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Tuesday, 17 July, 2001, 11:53 GMT 12:53 UK
Concorde's safety modifications
Since an Air France Concorde crashed in July 2000, killing 113 people, thousands of hours and £17m have been spent preparing the remaining supersonic airliners for a return to service.

The sleek white aircraft were once a common sight around Heathrow, but when Captain Mike Bannister takes Concorde Alpha Foxtrot climbing over west London on Tuesday afternoon, the supersonic jet's progress will provoke the interest of even blasť locals.

BA engineers fit a Kevlar fuel tank liner
Only six fuel tanks have been deemed at risk
The three-hour "verification" flight will be the first time a British Concorde, modified to prevent a repeat of the fatal accident which befell flight AF4590 in July 2000, has taken to the skies, and the first supersonic flight of any of the remaining airplanes since the crash.

Along with British Airways (BA) and Civil Aviation Authority technical staff, Alpha Foxtrot will be carrying the hopes of Concorde's British and French operators that the veteran aircraft will soon return to full service.

BA, owner of seven of the 30-year-old airliners, has had 270 engineers working round-the-clock shifts to strengthen vulnerable points on Alpha Foxtrot's underside.

As it sped along the runway at Charles De Gaulle airport in Paris, one of flight AF4590's wheels struck a 16-inch piece of metal, shredding the tyre.

Debris from this blow-out pounded the nearby left wing, sending reverberations through the fuel tanks powerful enough to punch out an A4-sized panel. Through this rupture escaped a deadly stream of ignited aviation kerosene.

BA engineer fits a tank liner
Each Concorde requires 150 tank liners
To lessen the effect of a similar impact, six of Alpha Foxtrot's 12 fuel tanks have been fitted with flexible Kevlar liners (tests suggested the other tanks were not at risk of debris strikes). The synthetic, nylon-like material - not available when Concorde was designed - is so strong it is used in bullet-proof vests.

BA hunted out its smallest technicians for the operation, since fitting the new 150 liners per aircraft involved entering compartments as narrow as 12 inches across.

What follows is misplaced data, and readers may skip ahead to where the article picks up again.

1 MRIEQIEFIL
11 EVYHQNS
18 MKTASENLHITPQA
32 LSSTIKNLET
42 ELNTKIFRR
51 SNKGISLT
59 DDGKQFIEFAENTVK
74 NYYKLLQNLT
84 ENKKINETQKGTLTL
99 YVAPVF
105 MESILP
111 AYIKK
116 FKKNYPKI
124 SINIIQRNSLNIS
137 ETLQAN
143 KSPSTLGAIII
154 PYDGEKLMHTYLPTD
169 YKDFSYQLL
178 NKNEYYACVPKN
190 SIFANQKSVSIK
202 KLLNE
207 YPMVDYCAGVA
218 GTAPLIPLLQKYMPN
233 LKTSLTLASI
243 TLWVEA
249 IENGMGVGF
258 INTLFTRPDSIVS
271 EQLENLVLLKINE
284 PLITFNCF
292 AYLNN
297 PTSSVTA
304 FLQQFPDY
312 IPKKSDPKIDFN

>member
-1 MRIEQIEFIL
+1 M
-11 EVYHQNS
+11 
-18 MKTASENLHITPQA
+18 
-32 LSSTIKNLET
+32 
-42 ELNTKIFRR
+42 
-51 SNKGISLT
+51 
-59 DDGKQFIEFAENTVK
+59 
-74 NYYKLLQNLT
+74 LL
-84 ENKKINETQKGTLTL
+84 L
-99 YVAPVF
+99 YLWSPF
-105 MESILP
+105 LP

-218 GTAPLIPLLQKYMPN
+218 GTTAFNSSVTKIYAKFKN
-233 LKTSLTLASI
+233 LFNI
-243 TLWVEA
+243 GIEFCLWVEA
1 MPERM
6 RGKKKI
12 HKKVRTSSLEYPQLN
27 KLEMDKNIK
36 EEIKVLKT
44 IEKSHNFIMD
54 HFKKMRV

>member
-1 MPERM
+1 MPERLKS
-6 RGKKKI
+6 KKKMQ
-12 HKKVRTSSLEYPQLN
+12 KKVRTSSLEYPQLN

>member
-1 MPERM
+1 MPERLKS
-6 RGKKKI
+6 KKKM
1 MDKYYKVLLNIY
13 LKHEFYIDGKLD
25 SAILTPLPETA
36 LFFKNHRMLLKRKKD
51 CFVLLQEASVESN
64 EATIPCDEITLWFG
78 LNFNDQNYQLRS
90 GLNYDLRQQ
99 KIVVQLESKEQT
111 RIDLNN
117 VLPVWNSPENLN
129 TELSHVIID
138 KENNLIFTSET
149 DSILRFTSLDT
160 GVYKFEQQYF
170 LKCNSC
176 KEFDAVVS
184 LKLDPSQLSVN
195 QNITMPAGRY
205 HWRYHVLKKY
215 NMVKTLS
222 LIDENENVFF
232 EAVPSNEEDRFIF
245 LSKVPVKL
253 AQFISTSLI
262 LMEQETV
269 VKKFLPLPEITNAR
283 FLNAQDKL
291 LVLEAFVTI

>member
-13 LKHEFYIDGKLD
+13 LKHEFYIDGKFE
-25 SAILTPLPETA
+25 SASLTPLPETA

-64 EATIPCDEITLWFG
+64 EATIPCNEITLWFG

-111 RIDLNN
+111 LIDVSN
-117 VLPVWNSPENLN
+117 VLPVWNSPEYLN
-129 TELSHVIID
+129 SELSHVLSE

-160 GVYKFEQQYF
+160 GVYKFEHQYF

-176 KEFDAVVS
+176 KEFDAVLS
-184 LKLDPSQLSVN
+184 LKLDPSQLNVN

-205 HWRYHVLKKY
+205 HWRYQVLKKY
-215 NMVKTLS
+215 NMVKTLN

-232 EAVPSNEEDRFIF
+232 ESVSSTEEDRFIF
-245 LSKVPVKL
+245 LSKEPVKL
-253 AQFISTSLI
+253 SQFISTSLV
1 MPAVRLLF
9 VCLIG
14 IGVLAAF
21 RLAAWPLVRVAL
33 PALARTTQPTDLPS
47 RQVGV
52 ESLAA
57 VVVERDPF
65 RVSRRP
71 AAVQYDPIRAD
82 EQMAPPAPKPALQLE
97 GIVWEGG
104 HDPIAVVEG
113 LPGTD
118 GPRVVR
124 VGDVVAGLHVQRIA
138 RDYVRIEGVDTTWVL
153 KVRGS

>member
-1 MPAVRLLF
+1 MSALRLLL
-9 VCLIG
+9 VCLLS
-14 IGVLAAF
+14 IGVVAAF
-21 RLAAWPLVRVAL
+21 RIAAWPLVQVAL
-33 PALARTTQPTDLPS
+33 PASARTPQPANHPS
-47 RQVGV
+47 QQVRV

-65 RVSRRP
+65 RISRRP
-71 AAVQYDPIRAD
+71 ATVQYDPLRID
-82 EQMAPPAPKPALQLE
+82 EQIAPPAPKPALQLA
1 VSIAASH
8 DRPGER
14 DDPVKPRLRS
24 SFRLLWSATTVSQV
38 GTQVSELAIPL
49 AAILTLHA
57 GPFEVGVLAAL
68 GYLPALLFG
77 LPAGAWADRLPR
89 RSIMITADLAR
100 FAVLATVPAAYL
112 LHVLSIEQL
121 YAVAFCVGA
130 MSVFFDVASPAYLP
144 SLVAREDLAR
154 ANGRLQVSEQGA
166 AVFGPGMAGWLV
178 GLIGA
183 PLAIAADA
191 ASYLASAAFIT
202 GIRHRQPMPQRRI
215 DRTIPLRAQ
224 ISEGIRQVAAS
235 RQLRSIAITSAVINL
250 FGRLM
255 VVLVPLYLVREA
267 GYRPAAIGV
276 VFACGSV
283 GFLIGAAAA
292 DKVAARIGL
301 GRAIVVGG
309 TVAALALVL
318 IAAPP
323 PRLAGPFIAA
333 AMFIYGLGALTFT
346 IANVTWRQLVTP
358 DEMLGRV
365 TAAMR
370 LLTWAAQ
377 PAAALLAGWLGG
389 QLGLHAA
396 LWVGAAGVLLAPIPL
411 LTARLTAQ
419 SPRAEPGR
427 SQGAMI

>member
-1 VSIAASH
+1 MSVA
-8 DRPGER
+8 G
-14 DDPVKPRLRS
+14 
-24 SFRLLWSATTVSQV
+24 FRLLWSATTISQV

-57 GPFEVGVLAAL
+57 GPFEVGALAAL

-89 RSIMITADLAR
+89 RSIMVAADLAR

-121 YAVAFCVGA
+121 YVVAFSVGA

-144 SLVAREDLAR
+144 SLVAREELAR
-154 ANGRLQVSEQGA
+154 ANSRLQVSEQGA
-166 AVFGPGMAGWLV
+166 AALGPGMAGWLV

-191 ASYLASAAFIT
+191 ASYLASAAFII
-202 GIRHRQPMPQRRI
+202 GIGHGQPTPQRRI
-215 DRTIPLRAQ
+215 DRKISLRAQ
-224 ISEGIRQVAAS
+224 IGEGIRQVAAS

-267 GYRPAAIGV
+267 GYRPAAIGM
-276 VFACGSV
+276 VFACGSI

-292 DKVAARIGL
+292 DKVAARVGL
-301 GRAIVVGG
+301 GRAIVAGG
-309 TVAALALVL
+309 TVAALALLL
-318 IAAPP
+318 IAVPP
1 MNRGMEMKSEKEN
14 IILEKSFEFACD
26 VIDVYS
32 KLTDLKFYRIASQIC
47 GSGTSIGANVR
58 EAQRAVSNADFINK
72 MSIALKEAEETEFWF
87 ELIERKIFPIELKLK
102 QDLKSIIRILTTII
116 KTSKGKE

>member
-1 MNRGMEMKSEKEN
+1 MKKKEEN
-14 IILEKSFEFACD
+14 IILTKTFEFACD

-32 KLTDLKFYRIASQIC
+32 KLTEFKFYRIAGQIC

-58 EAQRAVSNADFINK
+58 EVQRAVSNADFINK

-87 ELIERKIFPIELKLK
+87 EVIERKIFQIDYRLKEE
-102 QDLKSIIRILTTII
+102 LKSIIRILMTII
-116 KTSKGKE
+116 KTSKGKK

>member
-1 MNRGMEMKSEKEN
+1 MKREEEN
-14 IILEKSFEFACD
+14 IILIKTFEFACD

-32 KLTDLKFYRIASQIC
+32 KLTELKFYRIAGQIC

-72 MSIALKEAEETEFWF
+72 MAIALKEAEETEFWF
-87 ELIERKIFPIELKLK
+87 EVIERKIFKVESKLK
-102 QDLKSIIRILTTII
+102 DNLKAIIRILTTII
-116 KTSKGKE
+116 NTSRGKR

Despite its incredible properties, ground tests have shown Kevlar will not prevent the fuel tanks being breached but will restrict the amount of fuel able to escape, says BA technical spokesman Pete Middleton.

Testing times

An estimated 100 litres of fuel per second gushed from AF4590. Tests in which rubber projectiles were fired at a Kevlar-strengthened tank created holes only big enough to release a mere one litre per second - the flow also stemmed by the liners' tendency to "sag" into any rupture.

"The physics of aviation kerosene mean it will only ignite if a certain quantity is present," says Mr Middleton. "With only a one litre per second leak there is no fire risk."

To make sure, engineers squirted a considerably larger stream of fuel through one of Concorde's mighty Rolls Royce/Snecma Olympus engines. There was no fire, says Mr Middleton.

A new NZG tyre in testing
New tyres can survive a high-speed puncture
It is not known what caused the leaking fuel from AF4590 to ignite, but as a precaution electrical cabling in Alpha Foxtrot's wheel recesses has been armour-plated so that flying debris cannot sever the wires, causing a spark.

The modifications to the Concorde fleet have cost as much as £17m, but have also added weight to the already fuel-hungry airliner.

A long-planned refit of the Concorde cabin has been altered to meet these new weight considerations. Lighter seats, interior walls and even toilets now see the aircraft at a lower weight then even prior to the safety modifications.

Alpha Foxtrot is also fitted with new Near Zero Growth (NZG) tyres, so-called because they stretch less than pervious Concorde tyres.

In development before the Paris crash, BA says these reinforced tyres - which have survived repeated high-speed puncture tests - are a "bonus" feature and not key in preventing another disaster or satisfying the safety authorities.

While modifications to Alpha Foxtrot are complete, work continues on the rest of BA's and Air France's fleet.

Captain Bannister's supersonic flight is intended to gauge whether these vital alterations have upset Concorde's delicately balanced flying characteristics.

The Concorde Crash

Return to the skies?

The investigation

The crash





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